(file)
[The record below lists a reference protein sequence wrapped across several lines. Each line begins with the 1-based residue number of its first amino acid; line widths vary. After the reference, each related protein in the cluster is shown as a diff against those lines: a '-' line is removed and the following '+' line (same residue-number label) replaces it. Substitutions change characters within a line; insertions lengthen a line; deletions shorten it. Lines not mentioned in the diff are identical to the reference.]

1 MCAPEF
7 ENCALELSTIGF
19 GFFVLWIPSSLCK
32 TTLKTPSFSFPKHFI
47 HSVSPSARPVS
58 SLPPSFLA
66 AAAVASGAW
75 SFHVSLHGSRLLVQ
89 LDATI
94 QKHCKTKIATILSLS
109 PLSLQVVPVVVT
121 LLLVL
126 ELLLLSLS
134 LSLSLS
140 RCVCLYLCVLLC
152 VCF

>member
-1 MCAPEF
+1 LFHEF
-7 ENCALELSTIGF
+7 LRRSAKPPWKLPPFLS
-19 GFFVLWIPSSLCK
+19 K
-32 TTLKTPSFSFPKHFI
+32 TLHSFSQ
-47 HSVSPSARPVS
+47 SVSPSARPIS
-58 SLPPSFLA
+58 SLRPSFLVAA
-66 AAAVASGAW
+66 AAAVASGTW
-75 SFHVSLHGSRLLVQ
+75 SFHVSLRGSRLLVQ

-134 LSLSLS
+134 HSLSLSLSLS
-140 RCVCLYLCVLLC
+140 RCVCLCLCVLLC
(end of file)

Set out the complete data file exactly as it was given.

[The record below lists a reference protein sequence wrapped across several lines. Each line begins with the 1-based residue number of its first amino acid; line widths vary. After the reference, each related protein in the cluster is shown as a diff against those lines: a '-' line is removed and the following '+' line (same residue-number label) replaces it. Substitutions change characters within a line; insertions lengthen a line; deletions shorten it. Lines not mentioned in the diff are identical to the reference.]

1 MCAPEF
7 ENCALELSTIGF
19 GFFVLWIPSSLCK
32 TTLKTPSFSFPKHFI
47 HSVSPSARPVS
58 SLPPSFLA
66 AAAVASGAW
75 SFHVSLHGSRLLVQ
89 LDATI
94 QKHCKTKIATILSLS
109 PLSLQVVPVVVT
121 LLLVL
126 ELLLLSLS
134 LSLSLS
140 RCVCLYLCVLLC
152 VCF

>member
-1 MCAPEF
+1 LFHEF
-7 ENCALELSTIGF
+7 LRRSAKPPWKLPPFLS
-19 GFFVLWIPSSLCK
+19 K
-32 TTLKTPSFSFPKHFI
+32 TLHSFSQ
-47 HSVSPSARPVS
+47 SVSPSARPIS
-58 SLPPSFLA
+58 SLRPSFLVAA
-66 AAAVASGAW
+66 AAAVASGTW
-75 SFHVSLHGSRLLVQ
+75 SFHVSLRGSRLLVQ

-134 LSLSLS
+134 HSLSLSLSLS
-140 RCVCLYLCVLLC
+140 RCVCLCLCVLLC